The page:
He goes on to paint the popular picture of the father as a somewhat well-meaning bumbler who constantly gets himself into ridiculous problems, is manipulated by his wife and children, and generally makes a more or less loveable idiot of himself.

         Of course, even apart from comic strips, American television has painted the same picture more graphically. Over the decades, we’ve watched and laughed at the characters of Fred Flintstone, Archie Bunker, Tim Taylor, Al Bundy, Homer Simpson, Ray Romano, and the list goes on. We could probably name a dozen more of these “dad as dufus,” characters without really trying.

         So when we come to the Biblical assertion that you and I as believers in Jesus Christ ought to call God “Father,” we find ourselves holding lots of silly and frankly negative baggage along with that name. Forget comic strips and television. I haven’t yet mentioned the fact that some of us have had bad experiences with our own real fathers, who may have been absent, abusive or just apathetic. For some, the emotional overtones of the term “Father” may touch a raw and sore place in our hearts.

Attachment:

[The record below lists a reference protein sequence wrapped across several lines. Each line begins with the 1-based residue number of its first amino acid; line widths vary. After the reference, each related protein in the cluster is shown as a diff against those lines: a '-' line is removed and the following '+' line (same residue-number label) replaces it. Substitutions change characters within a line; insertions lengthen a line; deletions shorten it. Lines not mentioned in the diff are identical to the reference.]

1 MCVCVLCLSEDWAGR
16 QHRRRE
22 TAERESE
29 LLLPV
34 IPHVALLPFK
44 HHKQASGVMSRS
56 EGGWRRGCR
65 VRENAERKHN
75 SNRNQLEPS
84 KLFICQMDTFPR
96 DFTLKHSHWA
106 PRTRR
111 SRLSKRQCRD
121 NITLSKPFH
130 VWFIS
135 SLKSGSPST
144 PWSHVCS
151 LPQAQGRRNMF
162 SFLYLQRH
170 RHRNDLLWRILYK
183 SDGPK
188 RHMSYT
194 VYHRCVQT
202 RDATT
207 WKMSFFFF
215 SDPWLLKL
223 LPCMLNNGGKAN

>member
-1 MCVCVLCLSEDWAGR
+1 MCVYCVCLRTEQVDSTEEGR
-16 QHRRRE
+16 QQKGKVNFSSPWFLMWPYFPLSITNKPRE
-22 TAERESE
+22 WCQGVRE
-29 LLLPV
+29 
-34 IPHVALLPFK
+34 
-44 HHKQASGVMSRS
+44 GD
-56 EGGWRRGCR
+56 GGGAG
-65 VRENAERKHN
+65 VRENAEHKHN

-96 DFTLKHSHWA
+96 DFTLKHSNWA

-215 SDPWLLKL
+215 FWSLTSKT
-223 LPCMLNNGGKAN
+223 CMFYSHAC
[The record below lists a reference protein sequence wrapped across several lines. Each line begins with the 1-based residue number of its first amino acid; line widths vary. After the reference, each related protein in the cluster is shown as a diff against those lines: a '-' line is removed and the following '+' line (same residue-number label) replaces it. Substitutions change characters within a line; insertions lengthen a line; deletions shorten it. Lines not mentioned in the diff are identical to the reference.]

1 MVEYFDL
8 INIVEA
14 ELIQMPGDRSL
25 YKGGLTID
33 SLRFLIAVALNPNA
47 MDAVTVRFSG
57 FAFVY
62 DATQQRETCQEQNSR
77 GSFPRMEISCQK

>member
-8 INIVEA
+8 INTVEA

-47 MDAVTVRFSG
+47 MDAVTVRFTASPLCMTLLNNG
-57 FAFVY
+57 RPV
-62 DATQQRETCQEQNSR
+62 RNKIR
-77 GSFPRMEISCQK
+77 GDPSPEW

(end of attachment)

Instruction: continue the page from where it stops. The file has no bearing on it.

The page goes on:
Whatever the reasons, our concept of “father,” is often lacking or painful in many ways. Yet “Father” is one of most familiar names we use for God, perhaps the first name we were taught to call Him. We learn the Lord’s Prayer, saying “Our Father, who art in heaven…” In worship we sing to Father, Son and Holy Spirit every Sunday. Most of us don’t think twice about addressing God as Father. To us the idea of God as Father is so incredibly familiar, it’s almost boring.

         Thus we have two problems with God the Father, then. On one hand, our images of what a father is are all messed up by popular culture and by our own life experiences. On the other hand, we take for granted that God is our Father. What more is there to say?